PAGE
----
Senior art majors to display their work
April 24, 2013
From left, Amie R. Rogers, Huangyuying (MeiMei) Zheng, Konner M. Pemberton, Jessica L. Coons, Brontë M. Benson, Arielle E. Campos,
Nine Augustana seniors majoring in art will display their work at the Augustana College Art Museum (3703 7th Ave.), as part of the Senior Studio Art Student Exhibition. The exhibition opens Saturday, May 27, and runs through Saturday, May 18. The museum is open from noon to 4 p.m., Tuesdays through Saturdays, and closed for final exams May 14-16.
The exhibition is the culmination of the students' Senior Inquiry process and overall academic experience. As the capstone project for every graduating Augustana student, Senior Inquiry encourages seniors to demonstrate the critical thinking and communication skills they've developed in their major and throughout their liberal arts education, and to reflect on the value of their work for their future profession and for the common good.
Students displaying Senior Inquiry projects are:
Brontë M. Benson, an art major from Rockford, Ill., will exhibit oil paintings. She notes, "My overall theme became suggesting the difference between what emotions you have and what you show to the world. I depict this through abstract faces that have both a light and dark energy, which represents the emotional contrast."
Arielle E. Campos, an art and business administration-marketing double major from Sterling, Ill., sees both areas of study as creative activities. Arielle will exhibit weavings using yarn, thread and beads, all inspired by textiles from Africa, Guatemala and the Aztecs.
Jessica L. Coons, an art and business administration-management double major from Dana, Ill., presents mixed media sculptures that evoke nostalgic recollections of the farm that has been in her family for 100 years, including a calf taking its wobbly first steps or a mother hen sitting on her eggs.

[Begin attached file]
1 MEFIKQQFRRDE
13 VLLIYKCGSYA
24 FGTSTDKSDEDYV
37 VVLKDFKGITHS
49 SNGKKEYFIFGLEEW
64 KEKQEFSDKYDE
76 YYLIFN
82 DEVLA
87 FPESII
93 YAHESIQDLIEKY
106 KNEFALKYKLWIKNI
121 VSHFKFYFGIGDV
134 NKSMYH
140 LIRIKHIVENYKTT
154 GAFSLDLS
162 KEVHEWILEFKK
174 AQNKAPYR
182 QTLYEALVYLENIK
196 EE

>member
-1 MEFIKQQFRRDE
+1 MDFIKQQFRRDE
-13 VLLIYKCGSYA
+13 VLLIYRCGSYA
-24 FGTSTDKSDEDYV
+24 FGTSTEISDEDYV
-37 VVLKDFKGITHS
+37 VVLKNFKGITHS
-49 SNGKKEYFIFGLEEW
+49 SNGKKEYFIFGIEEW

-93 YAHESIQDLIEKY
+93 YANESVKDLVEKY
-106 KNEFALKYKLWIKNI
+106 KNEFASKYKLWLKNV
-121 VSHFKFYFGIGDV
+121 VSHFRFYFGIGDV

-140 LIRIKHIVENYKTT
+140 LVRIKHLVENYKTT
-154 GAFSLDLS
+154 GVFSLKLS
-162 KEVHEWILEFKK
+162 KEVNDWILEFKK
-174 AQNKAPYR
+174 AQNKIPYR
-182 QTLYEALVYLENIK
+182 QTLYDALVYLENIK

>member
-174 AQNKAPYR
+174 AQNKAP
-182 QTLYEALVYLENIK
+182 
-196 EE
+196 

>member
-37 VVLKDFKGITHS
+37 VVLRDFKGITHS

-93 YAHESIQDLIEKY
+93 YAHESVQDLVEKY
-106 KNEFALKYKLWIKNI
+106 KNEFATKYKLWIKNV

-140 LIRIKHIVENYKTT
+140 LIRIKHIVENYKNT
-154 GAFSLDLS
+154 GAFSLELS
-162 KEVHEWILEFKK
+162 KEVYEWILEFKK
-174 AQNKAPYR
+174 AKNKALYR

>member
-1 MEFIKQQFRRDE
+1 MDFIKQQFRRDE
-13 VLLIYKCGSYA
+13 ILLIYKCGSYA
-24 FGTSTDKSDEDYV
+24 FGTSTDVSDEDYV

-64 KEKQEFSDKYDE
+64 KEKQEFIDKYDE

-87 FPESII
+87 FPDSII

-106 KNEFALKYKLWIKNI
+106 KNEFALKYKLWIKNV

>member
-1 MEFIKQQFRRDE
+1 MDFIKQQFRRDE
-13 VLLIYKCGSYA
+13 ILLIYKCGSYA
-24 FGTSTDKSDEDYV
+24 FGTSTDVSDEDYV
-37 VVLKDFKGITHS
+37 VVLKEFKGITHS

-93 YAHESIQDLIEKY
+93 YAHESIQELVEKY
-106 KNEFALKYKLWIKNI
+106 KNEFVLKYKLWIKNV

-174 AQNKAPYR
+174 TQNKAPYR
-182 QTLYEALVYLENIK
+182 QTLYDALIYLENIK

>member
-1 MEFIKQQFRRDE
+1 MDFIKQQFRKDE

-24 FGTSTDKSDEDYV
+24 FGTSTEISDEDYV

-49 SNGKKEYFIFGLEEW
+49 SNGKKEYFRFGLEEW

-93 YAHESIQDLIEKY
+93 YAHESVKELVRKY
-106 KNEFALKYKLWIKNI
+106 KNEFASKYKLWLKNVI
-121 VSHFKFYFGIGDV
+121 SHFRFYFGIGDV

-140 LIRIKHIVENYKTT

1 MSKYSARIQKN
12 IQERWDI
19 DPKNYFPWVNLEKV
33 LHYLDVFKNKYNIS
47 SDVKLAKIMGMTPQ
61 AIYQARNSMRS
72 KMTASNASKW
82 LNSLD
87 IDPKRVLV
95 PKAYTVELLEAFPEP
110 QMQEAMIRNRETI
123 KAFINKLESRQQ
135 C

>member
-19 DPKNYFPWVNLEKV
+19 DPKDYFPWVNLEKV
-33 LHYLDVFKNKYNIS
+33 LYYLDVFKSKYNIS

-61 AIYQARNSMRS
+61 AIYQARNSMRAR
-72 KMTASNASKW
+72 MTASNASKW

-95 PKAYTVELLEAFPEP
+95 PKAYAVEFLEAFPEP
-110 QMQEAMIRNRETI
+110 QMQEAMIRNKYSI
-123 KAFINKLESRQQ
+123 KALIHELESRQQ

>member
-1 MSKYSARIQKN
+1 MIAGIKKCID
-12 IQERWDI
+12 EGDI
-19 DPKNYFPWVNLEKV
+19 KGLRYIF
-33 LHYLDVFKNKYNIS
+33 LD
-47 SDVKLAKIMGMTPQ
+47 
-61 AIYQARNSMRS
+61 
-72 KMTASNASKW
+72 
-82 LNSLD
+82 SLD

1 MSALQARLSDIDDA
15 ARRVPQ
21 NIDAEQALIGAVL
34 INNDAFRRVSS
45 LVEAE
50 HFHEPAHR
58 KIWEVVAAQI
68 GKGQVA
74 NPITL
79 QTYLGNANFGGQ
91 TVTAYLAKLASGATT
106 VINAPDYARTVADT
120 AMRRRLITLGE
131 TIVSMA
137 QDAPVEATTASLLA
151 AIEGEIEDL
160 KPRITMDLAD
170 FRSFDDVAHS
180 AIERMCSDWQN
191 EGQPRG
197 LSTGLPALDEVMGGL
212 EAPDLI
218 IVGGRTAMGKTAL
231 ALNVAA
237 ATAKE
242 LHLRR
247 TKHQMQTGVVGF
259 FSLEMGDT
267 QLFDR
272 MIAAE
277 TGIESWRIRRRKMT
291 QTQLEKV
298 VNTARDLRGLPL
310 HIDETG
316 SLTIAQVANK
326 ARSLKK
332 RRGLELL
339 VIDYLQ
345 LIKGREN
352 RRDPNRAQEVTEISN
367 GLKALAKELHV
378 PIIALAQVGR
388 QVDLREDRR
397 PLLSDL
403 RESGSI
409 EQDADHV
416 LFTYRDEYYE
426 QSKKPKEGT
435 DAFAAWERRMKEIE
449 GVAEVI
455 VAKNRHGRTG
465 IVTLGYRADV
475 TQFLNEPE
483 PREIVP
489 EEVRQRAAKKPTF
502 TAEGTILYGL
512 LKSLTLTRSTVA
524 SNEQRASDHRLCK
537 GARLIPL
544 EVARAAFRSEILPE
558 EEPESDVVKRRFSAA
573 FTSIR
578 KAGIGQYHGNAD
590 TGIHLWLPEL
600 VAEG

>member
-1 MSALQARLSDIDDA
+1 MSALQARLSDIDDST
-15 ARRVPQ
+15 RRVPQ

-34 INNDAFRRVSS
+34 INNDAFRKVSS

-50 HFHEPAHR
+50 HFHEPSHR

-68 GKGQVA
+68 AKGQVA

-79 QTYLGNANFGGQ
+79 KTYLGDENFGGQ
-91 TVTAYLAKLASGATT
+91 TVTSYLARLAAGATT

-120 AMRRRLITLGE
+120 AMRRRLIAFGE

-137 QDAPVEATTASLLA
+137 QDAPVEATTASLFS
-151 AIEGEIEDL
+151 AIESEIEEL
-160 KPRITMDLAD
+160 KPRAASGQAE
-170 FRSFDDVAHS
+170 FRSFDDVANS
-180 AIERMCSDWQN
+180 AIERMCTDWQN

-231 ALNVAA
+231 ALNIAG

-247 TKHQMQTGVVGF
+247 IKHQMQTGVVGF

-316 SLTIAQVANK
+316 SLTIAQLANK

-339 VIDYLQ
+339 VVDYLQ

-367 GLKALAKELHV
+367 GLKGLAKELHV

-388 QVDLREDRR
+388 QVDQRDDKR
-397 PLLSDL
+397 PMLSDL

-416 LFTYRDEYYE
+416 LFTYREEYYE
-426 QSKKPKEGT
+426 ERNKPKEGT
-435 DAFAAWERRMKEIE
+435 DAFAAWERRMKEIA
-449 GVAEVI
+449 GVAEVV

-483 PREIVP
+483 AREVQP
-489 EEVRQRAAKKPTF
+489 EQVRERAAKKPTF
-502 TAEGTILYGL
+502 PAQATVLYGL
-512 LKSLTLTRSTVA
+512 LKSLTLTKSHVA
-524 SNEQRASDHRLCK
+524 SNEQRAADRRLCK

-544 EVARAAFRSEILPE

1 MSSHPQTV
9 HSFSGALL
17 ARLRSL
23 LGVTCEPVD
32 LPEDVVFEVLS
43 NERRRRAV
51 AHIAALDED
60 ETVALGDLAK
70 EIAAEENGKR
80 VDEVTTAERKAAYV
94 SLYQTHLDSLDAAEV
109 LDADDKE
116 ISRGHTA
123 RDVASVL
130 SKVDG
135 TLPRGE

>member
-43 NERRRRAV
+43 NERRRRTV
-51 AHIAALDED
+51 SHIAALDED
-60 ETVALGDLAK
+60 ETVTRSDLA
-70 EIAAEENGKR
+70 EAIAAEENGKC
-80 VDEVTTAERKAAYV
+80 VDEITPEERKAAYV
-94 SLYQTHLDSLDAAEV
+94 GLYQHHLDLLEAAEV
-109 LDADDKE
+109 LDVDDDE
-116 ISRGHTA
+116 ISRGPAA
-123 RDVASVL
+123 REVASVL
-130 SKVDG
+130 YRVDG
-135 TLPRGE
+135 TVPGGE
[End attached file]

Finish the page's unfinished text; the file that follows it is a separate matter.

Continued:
Emily M. Hayes, an art and psychology double major from Rockford, Ill., has photographed in a positive light people with mental illness in their everyday surroundings. Hayes observes that her models have learned to live with mental illness, and "have figured out how to not let it consume their lives. They continue to recover and live within today's society." She will continue graduate studies in art therapy.
Shannon Alyssa McWherter, a graphic design major from Lockport, Ill., will display her digital photographs. She has created shapes out of the images of hands and inserted an overlay of typography. The words work their way onto the photograph itself to further express emotions about happiness, depression, anger, love and fear.
Konner Michael Pemberton, an art and history double major, explores contemporary social issues involving the working class in America.
Amie Regina Rogers, an art major from Rock Island, Ill., attained an associate's degree from Black Hawk College before enrolling at Augustana. Her mixed media sculptures, inspired by a love of dogs, pushed her into an exploration of the use of liquid latex to capture the liveliness of an animal. Her theme is "Unleashed."
Kaleigh Wall, an art major from Eldridge, Iowa, started her Senior Inquiry by just wanting to show the function of buttons in whimsical felted and woven creations, but ended up with works formed as symbols for human emotions.
Huangyuying (Meimei) Zheng, an art and graphic design double major from Chengdu, China, has a family tradition of going on a small plein-air painting field trip every year. Her series of landscape paintings celebrate colors that are influenced by momentary light effects. While recognizable as landscapes, she has experimented with various types of paint application, including drips and palette knife work. She will continue with graduate work in graphic design at the University of Iowa.
Each student has been guided by a faculty mentor and has worked countless hours to properly display his or her efforts, expression and progress during the past four years. The exhibiting artists will discuss their art in the Augustana College Art Museum's Centennial Hall gallery during a 55-minute walking tour program at 7 p.m. on Wednesday, May 8. The public also is invited to the graduation day reception for the exhibition from 12:45-2 p.m. on Sunday, May 19.
Senior Communication Director